Business leaders are getting behind Sunderland’s bid to be named UK City of Culture 2021 – which could boost the region’s economy by more than £100million.
Today sees judges visiting the city – having previously toured rival locations Paisley, Stoke, Swansea and Coventry – with the winner set to be announced next month.
Those backing the bid say that should Sunderland be named UK City of Culture 2021, the North East could benefit from an economic boost in excess of £100million.
With such a significant impact on the economy, the benefits would reach far beyond the realms of culture.
As well as uniting the city and wider region in a celebration of Sunderland culture, it has the potential to create immense opportunities for business.
Paul Callaghan, Sunderland entrepreneur, and driving force behind the Sunderland MAC Trust, said: “Being part of this competition has created an opportunity for us to unite the city and wider region.
“Creative industries – stimulated by the spotlight a status like City of Culture generates – make a huge contribution to the economy. Nationally, the rise of creative industries is one of our great success stories, growing at almost twice the rate of the wider economy; worth a staggering £84billion a year and exporting ideas and products across globe. T
“To attract more to Sunderland could have huge social and economic advantages.
“It’s great to see the creative community getting behind the bid, and, increasingly, businesses of all kinds are lending support and helping us lead a charge to a brighter future.”
Station Taxis has backed the bid since it started, with its fleet adorned in Sunderland’s 2021 colours.
Managing director, Trevor Hines, said: “As a local business, we feel it is very important to encourage people to get behind UK City of Culture 2021.
“The encouraging changes being made throughout the city are clear, and if we were to be successful in our bid, the investment into the city would transform the place.
“I think it would be a real positive catalyst for change, and we are proud to support such change.”
The Bridges Shopping Centre has also shown its support for Sunderland’s bid, proudly displaying student artwork designed to celebrate and support the 2021 bid.
Andrew Bradley, centre manager at The Bridges, said: “As the Bridges welcomes millions of visitors through its doors every year, we are delighted to be playing our part in showing how important the Culture bid is to the city to a huge audience and getting them to engage with it.
“At the same time we can also showcase to our retailers what a win would mean to Sunderland and the huge, positive economic impact that would have for everyone.
The positive impact of such investment is evident with previous winners of the City of Culture title.
When Londonderry/Derry carried the title in 2013, it welcomed an estimated 600,000 extra visitors to the city and wider region as a direct result of City of Culture. Hotel occupancy rates in and around the city peaked at about 92% in the summer.
Hull, current City of Culture champions, was once voted the second most undesirable place to live in England. Now, a multi-million injection of cultural activity into the city has cemented a new reputation as a place to visit, rather than avoid.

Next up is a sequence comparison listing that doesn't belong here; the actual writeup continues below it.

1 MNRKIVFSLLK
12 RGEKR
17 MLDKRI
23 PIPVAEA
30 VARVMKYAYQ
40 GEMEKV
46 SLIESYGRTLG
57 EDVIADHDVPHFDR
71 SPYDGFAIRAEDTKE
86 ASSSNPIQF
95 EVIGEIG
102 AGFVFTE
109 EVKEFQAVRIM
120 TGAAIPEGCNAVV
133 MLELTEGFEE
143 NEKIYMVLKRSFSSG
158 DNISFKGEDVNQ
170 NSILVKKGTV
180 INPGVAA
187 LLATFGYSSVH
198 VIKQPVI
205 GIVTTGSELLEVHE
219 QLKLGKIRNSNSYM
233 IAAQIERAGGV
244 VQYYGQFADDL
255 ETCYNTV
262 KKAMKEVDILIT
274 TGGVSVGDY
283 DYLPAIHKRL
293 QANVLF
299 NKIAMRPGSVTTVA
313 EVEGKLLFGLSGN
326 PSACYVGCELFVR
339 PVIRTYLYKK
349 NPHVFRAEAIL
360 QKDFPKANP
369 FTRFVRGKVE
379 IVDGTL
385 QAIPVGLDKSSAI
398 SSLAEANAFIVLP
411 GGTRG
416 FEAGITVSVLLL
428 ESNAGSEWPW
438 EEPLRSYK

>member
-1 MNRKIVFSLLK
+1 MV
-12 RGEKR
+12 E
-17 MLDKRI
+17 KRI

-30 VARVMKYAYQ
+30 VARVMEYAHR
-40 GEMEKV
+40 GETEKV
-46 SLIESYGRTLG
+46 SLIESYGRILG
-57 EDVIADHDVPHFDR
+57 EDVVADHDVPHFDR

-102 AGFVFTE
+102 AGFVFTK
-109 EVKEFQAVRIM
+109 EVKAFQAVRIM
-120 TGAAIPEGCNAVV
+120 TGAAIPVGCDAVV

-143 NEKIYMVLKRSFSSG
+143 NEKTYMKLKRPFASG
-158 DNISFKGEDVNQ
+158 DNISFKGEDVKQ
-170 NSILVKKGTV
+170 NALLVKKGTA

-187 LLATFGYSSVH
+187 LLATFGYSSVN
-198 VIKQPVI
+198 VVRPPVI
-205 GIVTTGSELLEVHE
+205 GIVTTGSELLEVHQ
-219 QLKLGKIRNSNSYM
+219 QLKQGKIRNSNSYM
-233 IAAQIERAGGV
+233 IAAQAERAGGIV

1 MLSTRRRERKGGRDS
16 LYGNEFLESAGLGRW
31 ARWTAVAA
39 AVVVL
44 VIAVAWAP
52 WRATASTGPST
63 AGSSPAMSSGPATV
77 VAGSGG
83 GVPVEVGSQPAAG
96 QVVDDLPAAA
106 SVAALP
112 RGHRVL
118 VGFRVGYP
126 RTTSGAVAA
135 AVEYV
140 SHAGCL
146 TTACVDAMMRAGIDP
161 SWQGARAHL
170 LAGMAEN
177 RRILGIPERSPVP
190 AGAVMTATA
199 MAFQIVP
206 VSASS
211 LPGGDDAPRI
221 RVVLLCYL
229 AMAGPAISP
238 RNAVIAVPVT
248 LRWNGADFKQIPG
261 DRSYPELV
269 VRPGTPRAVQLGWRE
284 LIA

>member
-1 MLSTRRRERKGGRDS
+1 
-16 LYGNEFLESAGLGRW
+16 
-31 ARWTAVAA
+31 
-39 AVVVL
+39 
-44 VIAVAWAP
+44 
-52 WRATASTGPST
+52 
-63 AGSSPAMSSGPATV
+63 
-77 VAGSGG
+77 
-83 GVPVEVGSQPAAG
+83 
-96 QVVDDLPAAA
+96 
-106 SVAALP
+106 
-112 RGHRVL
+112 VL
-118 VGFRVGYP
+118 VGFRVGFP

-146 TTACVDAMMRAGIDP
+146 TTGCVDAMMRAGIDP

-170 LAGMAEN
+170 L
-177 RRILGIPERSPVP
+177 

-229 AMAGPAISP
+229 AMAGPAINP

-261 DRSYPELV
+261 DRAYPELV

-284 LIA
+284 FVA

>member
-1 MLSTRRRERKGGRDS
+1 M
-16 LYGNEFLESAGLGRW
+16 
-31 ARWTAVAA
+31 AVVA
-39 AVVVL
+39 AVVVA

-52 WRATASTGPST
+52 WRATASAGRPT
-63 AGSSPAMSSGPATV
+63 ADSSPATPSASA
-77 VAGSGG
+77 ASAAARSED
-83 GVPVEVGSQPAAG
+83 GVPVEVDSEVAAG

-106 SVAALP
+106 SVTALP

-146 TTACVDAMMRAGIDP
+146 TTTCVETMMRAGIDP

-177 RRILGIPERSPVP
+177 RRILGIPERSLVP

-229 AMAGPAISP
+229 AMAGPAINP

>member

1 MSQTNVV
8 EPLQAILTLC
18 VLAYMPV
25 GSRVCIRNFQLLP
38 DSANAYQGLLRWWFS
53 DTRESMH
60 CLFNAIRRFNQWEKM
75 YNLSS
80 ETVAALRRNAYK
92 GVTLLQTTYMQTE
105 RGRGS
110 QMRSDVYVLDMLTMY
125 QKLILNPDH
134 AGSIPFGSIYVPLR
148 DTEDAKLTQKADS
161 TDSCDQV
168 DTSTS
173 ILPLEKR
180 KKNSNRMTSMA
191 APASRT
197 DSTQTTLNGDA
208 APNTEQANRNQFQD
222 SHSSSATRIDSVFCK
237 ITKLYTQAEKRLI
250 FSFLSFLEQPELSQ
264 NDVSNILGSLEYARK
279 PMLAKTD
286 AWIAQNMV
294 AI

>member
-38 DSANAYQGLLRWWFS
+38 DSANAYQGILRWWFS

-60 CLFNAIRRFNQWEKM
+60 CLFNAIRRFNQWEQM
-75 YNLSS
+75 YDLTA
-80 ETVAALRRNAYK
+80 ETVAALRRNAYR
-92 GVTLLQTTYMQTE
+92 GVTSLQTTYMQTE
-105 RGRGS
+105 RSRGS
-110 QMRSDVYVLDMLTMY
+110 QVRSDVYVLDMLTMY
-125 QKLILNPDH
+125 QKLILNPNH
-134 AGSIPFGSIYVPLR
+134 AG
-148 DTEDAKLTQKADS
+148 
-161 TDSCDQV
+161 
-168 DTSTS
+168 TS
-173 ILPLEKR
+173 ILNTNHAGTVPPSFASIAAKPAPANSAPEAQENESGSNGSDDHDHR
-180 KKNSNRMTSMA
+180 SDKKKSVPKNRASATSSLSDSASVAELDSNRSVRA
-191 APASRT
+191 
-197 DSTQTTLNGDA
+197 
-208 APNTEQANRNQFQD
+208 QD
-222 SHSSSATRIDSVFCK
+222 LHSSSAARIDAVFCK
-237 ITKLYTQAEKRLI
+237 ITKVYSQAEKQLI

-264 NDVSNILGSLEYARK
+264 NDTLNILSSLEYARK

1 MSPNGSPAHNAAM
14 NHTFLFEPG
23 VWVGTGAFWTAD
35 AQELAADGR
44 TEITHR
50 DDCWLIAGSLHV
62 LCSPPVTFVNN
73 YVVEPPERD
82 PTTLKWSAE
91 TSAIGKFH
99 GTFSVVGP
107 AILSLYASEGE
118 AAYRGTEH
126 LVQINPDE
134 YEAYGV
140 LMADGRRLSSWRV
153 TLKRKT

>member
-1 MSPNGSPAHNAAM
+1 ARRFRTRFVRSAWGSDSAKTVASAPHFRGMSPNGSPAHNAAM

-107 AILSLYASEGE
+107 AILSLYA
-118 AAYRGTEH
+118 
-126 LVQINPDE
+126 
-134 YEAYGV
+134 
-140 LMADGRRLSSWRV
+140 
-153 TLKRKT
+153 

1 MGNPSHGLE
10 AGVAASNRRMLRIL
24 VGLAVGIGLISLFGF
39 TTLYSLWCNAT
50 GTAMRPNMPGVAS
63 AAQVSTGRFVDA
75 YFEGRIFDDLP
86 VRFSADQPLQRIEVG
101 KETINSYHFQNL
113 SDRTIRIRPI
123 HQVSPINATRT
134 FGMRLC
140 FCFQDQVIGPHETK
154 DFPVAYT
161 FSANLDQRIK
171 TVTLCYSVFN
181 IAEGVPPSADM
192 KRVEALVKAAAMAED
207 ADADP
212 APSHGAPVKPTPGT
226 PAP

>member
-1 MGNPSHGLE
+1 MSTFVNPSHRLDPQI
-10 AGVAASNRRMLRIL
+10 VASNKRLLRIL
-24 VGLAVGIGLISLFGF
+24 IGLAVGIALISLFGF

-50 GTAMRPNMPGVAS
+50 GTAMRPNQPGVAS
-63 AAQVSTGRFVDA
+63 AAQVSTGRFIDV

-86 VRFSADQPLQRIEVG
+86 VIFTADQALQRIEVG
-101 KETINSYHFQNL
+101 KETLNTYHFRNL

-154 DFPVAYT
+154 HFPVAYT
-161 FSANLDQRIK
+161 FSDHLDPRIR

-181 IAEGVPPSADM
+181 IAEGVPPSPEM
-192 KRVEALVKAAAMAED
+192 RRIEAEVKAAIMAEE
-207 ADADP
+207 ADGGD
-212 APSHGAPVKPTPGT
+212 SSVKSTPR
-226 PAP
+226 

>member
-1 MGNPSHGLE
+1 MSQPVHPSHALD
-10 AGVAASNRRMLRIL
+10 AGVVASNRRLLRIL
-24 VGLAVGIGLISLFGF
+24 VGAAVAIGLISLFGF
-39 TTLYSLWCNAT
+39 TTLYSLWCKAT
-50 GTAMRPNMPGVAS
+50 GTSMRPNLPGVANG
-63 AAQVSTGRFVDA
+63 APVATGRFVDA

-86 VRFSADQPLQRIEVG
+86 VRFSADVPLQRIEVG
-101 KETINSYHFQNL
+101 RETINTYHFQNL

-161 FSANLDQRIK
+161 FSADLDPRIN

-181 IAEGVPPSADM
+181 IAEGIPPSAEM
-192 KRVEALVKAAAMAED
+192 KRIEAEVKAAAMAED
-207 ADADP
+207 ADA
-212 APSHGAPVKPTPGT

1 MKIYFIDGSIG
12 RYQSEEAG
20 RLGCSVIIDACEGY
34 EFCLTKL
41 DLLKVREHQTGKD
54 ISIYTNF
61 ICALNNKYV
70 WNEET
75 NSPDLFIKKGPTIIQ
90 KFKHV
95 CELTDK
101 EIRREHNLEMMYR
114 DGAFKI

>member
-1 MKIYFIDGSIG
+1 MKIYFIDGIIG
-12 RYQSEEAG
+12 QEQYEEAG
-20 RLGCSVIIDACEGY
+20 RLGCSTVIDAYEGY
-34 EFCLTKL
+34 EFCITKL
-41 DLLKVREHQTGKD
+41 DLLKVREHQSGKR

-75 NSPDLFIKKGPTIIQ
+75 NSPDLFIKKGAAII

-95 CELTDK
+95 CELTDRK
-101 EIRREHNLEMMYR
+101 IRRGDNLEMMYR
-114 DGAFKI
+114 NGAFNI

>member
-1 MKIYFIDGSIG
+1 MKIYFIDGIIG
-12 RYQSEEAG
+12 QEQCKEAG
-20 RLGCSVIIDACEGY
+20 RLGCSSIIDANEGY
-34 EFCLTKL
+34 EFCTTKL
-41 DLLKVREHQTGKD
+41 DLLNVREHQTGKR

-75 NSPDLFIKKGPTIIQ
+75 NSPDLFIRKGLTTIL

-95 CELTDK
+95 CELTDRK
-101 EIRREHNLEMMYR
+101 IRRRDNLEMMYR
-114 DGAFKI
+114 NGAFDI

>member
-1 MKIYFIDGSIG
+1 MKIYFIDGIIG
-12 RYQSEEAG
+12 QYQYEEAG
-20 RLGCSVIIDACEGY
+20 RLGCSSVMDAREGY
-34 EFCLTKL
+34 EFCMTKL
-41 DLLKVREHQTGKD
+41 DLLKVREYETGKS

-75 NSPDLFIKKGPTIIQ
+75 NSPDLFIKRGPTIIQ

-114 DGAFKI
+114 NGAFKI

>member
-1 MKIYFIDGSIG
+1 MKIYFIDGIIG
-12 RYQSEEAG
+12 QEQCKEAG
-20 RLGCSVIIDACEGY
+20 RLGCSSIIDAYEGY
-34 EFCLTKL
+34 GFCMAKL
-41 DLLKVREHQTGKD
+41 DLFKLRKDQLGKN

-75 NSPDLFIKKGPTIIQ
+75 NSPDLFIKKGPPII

The benefits of winning go beyond the initial year’s programme. It is estimated that being crowned City of Culture will deliver a £60million economic boost to Hull, creating jobs and increasing tourism throughout the East Riding. Projections indicate some 1,200 jobs will be created in tourism and culture, that it will deliver 20 per cent growth in creative industries and that about seven million visitors could contribute to the £184million expected to be pumped into the local economy.
Even unsuccessful towns and cities gain from the bidding process. Durham’s bi-annual Lumiere Festival, which resulted from its failed bid, attracted 175,000 visitors and an estimated £5.8million to local economy in 2013 – an example of the impact the work undertaken in a bid to win the coveted title can have.
Should Sunderland claim the title, it is estimated that the North East could benefit from an economic boost exceeding £100milliom. It would kick-start a four-year period of growth, innovation and creativity and culminate in a year of exciting cultural and artistic events.
Rebecca Ball is positive about the changes that the bid can create. She said: “Success breeds success. We know that a successful City of Culture bid would lead to tremendous growth in the realms of culture – it would enable the musicians across the region to take the next steps in their career.
“It would bring more visitors to our stunning theatre. It would inspire communities to be creative. And importantly, it would enable investment into our local businesses, allowing them to grow and thrive.”
James Ramsbotham, Chief Executive at the North-East Chamber of Commerce, said: “It’s great to see businesses backing the bid.
“We know how much businesses, particularly those in leisure and tourism, benefit from large-scale events like stadium concerts, the Ashes test and the Great North Run, but imagine that impact spread over a whole year!
“And we know that once we can persuade people to visit the North East, they tend to come back. For years I have said that our region is an unrealised asset, but we are also an undiscovered gem for so many people – rarely do I welcome a visitor from outside the region who isn’t blown away by what we have to offer.
“Hopefully, while the region celebrates the unique culture and heritage of Sunderland over 12 months, our companies could be celebrating a year of increased investment, new customers and growth.”
“Winning the bid would transform the businesses of the city. The investment would facilitate much needed positive change – for Sunderland, and the region.”
To find out more about Sunderland’s Bid to be the City of Culture 2021, visit www.sunderland2021.com or follow @Sunderland2021.